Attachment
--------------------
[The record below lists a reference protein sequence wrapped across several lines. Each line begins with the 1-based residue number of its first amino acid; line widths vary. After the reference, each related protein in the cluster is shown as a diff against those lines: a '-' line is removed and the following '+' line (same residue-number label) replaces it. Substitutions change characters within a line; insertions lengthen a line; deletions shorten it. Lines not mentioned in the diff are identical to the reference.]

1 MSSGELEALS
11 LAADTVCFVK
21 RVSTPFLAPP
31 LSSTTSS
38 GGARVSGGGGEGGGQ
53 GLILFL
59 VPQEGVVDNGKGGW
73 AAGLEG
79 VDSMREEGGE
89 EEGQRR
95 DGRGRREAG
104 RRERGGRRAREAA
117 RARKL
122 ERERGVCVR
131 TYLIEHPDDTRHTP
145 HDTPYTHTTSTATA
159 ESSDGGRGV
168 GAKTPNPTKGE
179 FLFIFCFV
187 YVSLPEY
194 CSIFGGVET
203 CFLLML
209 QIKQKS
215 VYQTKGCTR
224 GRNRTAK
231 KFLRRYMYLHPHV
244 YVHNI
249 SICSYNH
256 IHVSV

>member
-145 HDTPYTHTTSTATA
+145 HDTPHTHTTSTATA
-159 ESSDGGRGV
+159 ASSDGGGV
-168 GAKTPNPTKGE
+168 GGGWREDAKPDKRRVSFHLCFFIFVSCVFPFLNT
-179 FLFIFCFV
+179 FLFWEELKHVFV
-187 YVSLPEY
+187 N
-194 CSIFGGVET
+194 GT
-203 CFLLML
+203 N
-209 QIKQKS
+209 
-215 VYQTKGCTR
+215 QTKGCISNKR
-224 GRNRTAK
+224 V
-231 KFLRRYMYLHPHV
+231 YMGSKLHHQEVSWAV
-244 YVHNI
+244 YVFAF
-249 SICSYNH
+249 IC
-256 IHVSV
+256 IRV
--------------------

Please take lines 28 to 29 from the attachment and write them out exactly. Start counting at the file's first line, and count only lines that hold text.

244 YVHNI
249 SICSYNH